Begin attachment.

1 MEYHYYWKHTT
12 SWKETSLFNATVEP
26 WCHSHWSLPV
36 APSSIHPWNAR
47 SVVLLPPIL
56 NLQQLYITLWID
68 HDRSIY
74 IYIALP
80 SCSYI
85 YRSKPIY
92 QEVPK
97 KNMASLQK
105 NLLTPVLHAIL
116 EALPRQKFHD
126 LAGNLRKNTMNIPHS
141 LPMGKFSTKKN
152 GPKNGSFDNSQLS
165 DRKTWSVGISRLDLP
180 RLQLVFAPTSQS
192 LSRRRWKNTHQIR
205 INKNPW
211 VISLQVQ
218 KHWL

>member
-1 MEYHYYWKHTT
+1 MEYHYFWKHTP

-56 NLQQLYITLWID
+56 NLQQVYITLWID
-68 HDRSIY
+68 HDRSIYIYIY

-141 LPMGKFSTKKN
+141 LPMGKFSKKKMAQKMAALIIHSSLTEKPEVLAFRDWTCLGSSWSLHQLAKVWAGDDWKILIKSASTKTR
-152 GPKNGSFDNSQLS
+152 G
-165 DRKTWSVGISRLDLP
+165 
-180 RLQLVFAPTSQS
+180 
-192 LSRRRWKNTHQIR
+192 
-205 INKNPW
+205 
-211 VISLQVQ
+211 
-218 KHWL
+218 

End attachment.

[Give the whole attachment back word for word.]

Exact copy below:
1 MEYHYYWKHTT
12 SWKETSLFNATVEP
26 WCHSHWSLPV
36 APSSIHPWNAR
47 SVVLLPPIL
56 NLQQLYITLWID
68 HDRSIY
74 IYIALP
80 SCSYI
85 YRSKPIY
92 QEVPK
97 KNMASLQK
105 NLLTPVLHAIL
116 EALPRQKFHD
126 LAGNLRKNTMNIPHS
141 LPMGKFSTKKN
152 GPKNGSFDNSQLS
165 DRKTWSVGISRLDLP
180 RLQLVFAPTSQS
192 LSRRRWKNTHQIR
205 INKNPW
211 VISLQVQ
218 KHWL

>member
-1 MEYHYYWKHTT
+1 MEYHYFWKHTP

-56 NLQQLYITLWID
+56 NLQQVYITLWID
-68 HDRSIY
+68 HDRSIYIYIY

-141 LPMGKFSTKKN
+141 LPMGKFSKKKMAQKMAALIIHSSLTEKPEVLAFRDWTCLGSSWSLHQLAKVWAGDDWKILIKSASTKTR
-152 GPKNGSFDNSQLS
+152 G
-165 DRKTWSVGISRLDLP
+165 
-180 RLQLVFAPTSQS
+180 
-192 LSRRRWKNTHQIR
+192 
-205 INKNPW
+205 
-211 VISLQVQ
+211 
-218 KHWL
+218 